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Community cookery schools launched to fight food waste

By Julian Shea in London | chinadaily.com.cn | Updated: 2019-01-25 00:20
A woman passes a Tesco Express store in Southborough, south-east of London on April 12, 2017. [Photo/VCG]

Supermarket chain and star chef team up to help charities

Leading British supermarket chain Tesco is to team up with food distribution charity FareShare and one of the country's best-known chefs, Jamie Oliver, to launch a nationwide scheme of Community Cookery Schools which will reduce food waste and help charities and voluntary organizations.

Despite manufacturers already redistributing 43,000 metric tons of surplus food each year, around 100,000 tons more of edible food goes to waste.

Since 2012, Tesco has been working with FareShare, and each week it donates more than the equivalent of 300,000 meals to more than 7000 charities.

Food donated by Tesco and other retailers is shared among groups such as children's breakfast clubs, domestic violence refuges and homeless shelters.

The Guardian newspaper reports that there are already more than 1000 community cooks working with local authorities and charities, and the new scheme will enable chefs to learn recipes designed by Oliver and other chefs working with Tesco to get the best out of the donated food.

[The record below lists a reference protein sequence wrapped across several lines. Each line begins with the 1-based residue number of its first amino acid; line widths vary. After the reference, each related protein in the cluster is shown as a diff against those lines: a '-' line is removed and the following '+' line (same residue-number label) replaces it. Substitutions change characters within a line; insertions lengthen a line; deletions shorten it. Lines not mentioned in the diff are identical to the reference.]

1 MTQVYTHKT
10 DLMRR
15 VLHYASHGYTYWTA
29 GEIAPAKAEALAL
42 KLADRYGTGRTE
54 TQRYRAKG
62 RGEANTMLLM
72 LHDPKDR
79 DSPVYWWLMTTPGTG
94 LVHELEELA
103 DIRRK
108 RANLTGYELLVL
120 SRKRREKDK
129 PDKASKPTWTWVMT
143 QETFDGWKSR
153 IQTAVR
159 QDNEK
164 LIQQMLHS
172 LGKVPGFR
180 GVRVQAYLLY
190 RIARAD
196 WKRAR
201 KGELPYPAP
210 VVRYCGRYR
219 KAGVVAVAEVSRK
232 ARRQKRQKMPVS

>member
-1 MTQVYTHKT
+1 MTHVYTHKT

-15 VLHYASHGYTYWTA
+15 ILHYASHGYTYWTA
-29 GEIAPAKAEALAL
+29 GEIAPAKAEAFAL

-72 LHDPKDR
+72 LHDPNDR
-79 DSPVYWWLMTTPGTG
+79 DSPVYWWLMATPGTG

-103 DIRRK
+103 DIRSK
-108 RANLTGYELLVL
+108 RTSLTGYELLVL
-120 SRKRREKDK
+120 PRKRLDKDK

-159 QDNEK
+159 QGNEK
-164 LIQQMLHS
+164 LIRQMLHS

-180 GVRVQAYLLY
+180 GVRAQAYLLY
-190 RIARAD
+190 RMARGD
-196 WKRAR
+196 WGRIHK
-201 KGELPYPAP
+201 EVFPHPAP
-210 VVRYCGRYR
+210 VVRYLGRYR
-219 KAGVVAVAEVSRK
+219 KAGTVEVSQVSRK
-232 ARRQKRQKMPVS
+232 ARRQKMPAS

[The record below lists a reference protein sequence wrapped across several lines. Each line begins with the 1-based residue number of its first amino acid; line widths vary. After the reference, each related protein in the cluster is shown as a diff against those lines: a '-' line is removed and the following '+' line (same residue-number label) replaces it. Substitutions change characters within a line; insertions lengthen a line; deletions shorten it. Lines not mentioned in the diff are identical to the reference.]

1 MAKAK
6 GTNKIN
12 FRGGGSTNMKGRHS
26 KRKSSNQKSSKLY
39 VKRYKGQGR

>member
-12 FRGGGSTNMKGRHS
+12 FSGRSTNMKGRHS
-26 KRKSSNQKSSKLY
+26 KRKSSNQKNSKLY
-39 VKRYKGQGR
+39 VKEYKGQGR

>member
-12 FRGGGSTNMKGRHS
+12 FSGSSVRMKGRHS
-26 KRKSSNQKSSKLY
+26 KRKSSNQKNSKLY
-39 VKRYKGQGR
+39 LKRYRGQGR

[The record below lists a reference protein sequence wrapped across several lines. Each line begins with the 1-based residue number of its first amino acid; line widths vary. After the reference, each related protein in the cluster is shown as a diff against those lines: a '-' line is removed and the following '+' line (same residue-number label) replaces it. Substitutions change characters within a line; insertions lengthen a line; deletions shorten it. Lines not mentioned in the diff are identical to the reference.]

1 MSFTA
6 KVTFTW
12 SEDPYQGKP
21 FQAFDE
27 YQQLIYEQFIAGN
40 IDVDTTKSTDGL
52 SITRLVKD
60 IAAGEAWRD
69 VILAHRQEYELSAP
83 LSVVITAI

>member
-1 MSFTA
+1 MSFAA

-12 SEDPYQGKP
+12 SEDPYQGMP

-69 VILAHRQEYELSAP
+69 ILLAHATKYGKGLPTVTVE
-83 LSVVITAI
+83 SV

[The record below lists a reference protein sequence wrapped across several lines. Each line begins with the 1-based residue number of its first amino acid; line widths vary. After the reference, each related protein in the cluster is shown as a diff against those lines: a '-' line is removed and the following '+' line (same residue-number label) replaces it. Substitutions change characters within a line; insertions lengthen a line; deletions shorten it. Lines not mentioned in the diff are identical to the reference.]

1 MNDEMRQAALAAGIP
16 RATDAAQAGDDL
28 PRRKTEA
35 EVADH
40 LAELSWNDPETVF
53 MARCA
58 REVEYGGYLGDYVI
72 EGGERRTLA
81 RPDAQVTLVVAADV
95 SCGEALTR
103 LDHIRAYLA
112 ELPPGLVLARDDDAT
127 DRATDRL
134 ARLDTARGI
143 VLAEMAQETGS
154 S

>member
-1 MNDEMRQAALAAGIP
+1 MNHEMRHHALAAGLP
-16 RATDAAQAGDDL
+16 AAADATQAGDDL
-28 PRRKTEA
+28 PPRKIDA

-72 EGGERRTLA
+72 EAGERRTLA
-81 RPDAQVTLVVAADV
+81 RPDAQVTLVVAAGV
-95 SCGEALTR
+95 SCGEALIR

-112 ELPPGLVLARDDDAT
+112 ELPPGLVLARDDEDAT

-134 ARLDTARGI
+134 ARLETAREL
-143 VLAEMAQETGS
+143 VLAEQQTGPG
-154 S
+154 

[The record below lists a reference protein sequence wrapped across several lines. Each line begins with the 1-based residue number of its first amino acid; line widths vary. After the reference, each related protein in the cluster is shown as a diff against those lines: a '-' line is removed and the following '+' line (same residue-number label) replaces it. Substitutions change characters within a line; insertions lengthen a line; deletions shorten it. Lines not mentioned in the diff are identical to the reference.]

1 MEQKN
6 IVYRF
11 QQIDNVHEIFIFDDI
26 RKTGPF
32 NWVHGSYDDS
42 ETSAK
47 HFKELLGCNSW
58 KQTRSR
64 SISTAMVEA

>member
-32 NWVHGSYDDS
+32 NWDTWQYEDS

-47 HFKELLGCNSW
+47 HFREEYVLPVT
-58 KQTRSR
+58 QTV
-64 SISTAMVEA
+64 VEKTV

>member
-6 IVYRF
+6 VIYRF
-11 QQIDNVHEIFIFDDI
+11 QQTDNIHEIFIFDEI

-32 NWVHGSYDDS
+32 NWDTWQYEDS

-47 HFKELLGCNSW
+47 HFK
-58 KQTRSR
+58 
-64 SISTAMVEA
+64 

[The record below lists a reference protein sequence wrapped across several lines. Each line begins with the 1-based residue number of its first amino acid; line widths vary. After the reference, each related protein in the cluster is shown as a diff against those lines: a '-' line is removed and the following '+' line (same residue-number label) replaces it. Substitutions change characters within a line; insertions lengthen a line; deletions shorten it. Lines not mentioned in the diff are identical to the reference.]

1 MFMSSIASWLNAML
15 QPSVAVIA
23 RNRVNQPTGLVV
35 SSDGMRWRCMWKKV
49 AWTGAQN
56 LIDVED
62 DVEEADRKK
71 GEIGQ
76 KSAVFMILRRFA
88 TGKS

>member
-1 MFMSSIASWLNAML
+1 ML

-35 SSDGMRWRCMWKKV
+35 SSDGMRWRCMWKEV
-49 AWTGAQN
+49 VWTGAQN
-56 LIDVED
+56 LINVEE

"Surplus food donations can make a huge difference to people in need but can also create challenges for community cooks faced with unexpected, unusual or large volumes of a particular product," said Tesco Chief Executive Dave Lewis.

"With Jamie's help, we believe we can inspire, train and support charities to do even more with the donations they receive."

Oliver is one of Britain's most high-profile chefs, with best-selling books and popular television series to his name, as well as his own range of products and chain of restaurants.

In 2005 his television series Jamie's School Dinners investigated the poor funding and low nutritional value of dinners in a South London school, and its subsequent health and social impact. This started a national debate about the quality of school food and led to a change in government policy.

Speaking about the new scheme, Oliver said: "It's fantastic to join the work that Tesco and FareShare are doing to reduce food waste. I've written these recipes to arm all those amazing community cooks with the tools to create something delicious and balanced for people who need it the most."

FareShare's Chief Executive Lindsey Boswell added: "With Tesco's support, FareShare is working with charities across the country to help feed hundreds of thousands of people in need every week.

"Most of these charities provide meals made by community cooks, who may already have lots of experience and just need some new ideas; or they could do with a really good grounding in nutrition and the scaling up of meals."

Earlier this month, a report by the Environmental Audit Committee highlighted that nearly two million people in the UK may be undernourished, and recommended the appointment of a new minister for hunger.

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